When sound is integrated into Mamzelle’s experience of the children during their stay, it becomes clear that Mamzelle is unaware of the way her own sound can effect (and affect) others. The narrator says that Mamzelle could not have known that Marcélette, one of the girls, “always wept when spoken to in [the] loud and commanding tone of voice” that Mamzelle uses to speak to her (148). Mamzelle begins to adjust the way she interacts with the children after this realization, and she starts to pay attention to their emotive responses rather than simply their external appearances. The narrator relays the fact that “It took [Mamzelle] some days to become accustomed to the laughing, the crying, the chattering that echoed through the house and around it all day long,” but “by the end of two week…she had grown quite used to these things and no longer complained” (148). Mamzelle also grows accustomed to “moist kisses” and the “little one’s warm breath beating her cheek like the fanning of a bird’s wing” (148). She begins to notice the visual aspects of the children in a new light; rather than just having dirty feet, the children’s feet are now described as “tired, dusty, sun-browned feet” that had to be “washed sweet and clean” (148). Mamzelle begins to experience the children and their proximity in a new, favorable way, and this familiarity is mediated by an embodied aesthetic sensory experience.

When the children are finally picked up by their mother, Mamzelle’s newfound regret concerning her self-imposed solitude is aesthetically mediated as well. Now she stood in her gallery both “looking and listening” while the children are driven away in the cart by their mother. Long after she can no longer see them through the blur-gray twilight” that “flung a purple mist across the fields and hid the [children] from her view,” she could still hear their “shrill glad voices” (149). While the shadows creep around Mamzelle’s figure alone in her house, she began to cry “like a man, with sobs that seemed to tear her very soul” (149). While this language could be seen as problematic, I would argue that in the late nineteenth century there was little available language for describing a fully-actualized woman feeling regret associated with her past choices. Perhaps Chopin portrays Mamzelle in this gender fluid way in order to convey this notion in a literary way.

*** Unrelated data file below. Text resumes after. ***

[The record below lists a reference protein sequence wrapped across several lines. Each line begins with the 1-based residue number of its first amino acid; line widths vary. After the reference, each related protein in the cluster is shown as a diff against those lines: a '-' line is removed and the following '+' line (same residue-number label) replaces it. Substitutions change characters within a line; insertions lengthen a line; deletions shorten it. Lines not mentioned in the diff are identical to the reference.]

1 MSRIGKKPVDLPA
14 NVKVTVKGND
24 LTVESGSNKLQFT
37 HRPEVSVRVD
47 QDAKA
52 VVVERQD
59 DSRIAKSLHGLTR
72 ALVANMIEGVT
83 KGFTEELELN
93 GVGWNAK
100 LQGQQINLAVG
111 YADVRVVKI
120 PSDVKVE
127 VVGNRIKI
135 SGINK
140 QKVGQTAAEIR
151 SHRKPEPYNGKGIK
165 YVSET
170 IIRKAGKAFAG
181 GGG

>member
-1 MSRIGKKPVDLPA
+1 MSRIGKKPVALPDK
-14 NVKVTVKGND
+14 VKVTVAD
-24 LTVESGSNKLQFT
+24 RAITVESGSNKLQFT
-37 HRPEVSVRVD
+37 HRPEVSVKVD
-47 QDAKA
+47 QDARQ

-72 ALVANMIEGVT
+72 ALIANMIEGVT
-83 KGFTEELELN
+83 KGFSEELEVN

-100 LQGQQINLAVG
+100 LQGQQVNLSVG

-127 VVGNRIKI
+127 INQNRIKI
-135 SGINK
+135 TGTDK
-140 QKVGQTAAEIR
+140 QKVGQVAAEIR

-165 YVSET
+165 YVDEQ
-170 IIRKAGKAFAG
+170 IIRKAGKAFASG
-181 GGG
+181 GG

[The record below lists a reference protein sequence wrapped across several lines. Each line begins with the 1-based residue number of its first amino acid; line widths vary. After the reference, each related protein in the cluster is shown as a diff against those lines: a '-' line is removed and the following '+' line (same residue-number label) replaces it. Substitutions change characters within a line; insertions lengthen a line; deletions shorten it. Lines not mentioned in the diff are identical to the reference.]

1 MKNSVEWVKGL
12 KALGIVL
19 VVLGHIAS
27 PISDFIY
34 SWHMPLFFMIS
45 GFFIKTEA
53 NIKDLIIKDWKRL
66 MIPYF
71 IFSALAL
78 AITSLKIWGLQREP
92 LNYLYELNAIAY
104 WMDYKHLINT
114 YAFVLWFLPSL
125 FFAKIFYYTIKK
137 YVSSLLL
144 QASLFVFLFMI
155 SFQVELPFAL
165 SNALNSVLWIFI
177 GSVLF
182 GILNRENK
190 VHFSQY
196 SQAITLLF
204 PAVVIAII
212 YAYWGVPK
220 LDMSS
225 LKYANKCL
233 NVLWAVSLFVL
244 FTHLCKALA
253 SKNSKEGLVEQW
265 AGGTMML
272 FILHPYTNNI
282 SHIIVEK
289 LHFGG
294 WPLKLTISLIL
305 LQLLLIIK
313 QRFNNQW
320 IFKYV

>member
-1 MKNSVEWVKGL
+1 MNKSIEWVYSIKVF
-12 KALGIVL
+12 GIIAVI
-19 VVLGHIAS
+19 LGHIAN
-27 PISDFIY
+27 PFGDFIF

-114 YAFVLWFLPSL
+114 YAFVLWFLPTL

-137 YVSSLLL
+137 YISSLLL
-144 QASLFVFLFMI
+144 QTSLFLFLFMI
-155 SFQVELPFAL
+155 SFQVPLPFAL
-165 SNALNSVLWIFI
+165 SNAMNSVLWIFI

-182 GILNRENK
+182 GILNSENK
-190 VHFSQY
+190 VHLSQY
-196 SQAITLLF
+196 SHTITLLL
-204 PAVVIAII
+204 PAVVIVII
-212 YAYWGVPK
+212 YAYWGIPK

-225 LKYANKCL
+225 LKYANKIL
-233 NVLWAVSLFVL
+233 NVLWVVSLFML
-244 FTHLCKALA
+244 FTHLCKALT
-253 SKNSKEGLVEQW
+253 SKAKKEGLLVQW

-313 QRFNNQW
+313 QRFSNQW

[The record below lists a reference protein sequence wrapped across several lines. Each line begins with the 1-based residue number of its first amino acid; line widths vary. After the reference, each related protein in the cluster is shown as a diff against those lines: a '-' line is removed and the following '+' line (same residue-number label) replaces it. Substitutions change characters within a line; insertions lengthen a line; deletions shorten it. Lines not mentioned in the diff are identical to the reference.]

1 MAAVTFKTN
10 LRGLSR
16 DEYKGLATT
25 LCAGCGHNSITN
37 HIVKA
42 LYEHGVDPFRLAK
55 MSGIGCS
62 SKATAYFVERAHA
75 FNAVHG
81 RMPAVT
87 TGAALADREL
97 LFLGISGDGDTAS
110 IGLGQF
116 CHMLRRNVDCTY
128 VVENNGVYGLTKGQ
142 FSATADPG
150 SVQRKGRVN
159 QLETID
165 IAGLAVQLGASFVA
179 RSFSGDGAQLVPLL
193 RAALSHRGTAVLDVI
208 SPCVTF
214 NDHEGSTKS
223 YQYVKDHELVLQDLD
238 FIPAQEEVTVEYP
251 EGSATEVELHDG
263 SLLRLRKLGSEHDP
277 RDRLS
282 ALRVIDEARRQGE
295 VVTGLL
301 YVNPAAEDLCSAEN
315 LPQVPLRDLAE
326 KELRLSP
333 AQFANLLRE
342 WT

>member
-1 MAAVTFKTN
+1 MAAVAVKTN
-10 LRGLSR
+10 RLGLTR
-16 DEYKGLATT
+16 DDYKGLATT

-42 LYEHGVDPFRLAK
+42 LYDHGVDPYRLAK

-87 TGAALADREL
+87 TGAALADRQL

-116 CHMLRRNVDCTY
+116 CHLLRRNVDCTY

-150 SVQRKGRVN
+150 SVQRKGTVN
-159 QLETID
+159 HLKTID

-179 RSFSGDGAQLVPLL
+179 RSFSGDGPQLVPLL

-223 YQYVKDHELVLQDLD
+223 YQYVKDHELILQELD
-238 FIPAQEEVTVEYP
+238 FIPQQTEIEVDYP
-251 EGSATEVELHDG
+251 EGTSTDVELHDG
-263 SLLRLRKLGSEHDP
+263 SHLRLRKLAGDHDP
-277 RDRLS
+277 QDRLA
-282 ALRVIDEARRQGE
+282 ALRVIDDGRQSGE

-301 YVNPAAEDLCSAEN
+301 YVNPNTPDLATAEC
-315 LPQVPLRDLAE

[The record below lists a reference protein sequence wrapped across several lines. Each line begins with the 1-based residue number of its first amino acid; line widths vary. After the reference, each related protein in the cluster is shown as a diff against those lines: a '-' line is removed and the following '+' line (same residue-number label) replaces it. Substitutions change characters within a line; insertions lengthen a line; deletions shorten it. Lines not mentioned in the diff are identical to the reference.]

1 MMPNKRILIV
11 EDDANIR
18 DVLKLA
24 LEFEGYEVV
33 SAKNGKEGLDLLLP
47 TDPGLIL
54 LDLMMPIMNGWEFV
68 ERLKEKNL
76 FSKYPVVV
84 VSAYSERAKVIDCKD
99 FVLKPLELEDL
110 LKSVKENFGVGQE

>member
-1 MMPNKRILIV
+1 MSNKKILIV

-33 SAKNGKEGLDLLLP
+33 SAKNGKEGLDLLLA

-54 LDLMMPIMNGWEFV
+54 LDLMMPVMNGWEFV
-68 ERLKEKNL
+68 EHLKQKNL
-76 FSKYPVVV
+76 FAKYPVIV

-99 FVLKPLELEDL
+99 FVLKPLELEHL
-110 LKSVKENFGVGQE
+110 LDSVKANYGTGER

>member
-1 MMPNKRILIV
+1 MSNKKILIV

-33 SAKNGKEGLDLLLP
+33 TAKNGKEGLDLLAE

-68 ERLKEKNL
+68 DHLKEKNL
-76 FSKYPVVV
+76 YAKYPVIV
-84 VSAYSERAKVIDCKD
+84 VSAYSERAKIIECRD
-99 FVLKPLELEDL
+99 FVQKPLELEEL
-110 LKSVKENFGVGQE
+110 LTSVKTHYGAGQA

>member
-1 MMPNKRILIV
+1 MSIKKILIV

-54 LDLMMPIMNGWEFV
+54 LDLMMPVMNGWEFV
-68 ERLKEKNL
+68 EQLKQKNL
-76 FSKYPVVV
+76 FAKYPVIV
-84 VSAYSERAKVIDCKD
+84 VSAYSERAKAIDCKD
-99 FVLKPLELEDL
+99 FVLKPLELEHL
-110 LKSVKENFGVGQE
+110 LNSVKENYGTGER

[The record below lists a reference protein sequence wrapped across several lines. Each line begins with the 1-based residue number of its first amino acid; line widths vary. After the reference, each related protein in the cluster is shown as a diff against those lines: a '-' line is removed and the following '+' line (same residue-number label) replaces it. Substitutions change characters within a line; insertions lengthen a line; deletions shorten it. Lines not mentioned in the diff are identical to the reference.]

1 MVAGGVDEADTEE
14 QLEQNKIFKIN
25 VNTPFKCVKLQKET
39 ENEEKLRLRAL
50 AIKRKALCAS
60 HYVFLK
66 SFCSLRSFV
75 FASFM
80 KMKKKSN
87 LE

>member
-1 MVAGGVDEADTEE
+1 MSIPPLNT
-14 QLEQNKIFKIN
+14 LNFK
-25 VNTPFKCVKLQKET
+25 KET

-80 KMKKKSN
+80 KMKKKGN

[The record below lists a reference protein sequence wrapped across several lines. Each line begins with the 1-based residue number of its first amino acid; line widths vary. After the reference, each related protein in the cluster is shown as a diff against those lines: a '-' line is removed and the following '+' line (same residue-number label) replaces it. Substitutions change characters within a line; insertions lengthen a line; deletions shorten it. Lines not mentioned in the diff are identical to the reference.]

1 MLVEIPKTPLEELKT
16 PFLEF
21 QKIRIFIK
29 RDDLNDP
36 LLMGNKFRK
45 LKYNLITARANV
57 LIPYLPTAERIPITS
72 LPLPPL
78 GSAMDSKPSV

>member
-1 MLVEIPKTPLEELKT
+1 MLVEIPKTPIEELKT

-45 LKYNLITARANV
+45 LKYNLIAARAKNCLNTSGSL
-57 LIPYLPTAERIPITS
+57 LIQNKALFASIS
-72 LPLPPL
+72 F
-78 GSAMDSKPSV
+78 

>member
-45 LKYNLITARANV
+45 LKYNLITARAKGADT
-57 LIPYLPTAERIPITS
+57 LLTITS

By integrating an embodied, sensory experience into the concept of reason, Chopin’s story “Regret” appears to be about motherhood on the surface, but I would argue is instead concerned with a new relation to reason and choice. In this conceptual framework, it is only by fully integrating the sensory experience of the world that a choice can be considered a fully reasoned one. And by integrating the seemingly rational (reason) and the irrational (an affective relation to the world), Chopin offers up a new model of personal enlightenment for an interested readership at the close of the century. “Regret” is a very productive text for scholars who are interested in such thematic concerns as motherhood, relations mediated through private property, choice, and as always with Kate Chopin, regional dialect. It may also be of interest to those who have theoretical investments in gender studies, embodied cognition, and affect studies.

Melissa Pompili